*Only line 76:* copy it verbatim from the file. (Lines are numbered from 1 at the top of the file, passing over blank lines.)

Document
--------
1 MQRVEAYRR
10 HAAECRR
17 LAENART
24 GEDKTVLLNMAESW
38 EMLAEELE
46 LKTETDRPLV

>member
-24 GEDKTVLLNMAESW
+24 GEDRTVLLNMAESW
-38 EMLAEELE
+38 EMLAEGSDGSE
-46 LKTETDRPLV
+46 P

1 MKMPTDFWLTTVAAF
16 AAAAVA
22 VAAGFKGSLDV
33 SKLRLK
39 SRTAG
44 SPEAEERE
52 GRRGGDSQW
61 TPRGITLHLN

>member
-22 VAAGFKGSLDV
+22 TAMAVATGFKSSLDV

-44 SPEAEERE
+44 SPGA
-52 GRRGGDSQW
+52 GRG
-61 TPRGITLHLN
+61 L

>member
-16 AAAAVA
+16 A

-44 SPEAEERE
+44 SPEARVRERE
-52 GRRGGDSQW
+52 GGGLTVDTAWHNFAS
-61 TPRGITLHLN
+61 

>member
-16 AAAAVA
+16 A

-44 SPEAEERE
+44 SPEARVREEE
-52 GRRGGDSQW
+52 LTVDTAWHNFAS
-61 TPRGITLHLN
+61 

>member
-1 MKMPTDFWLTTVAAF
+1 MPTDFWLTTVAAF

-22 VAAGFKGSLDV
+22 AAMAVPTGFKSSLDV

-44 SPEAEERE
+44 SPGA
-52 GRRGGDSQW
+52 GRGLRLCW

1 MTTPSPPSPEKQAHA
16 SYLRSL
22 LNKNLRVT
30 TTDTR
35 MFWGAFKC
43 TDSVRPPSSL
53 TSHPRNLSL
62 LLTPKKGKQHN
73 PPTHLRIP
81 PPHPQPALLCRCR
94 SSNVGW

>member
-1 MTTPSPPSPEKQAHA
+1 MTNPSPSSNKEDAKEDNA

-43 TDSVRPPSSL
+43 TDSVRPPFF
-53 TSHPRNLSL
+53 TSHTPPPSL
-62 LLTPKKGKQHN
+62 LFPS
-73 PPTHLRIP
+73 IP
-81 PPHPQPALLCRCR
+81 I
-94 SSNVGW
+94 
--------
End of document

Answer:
-62 LLTPKKGKQHN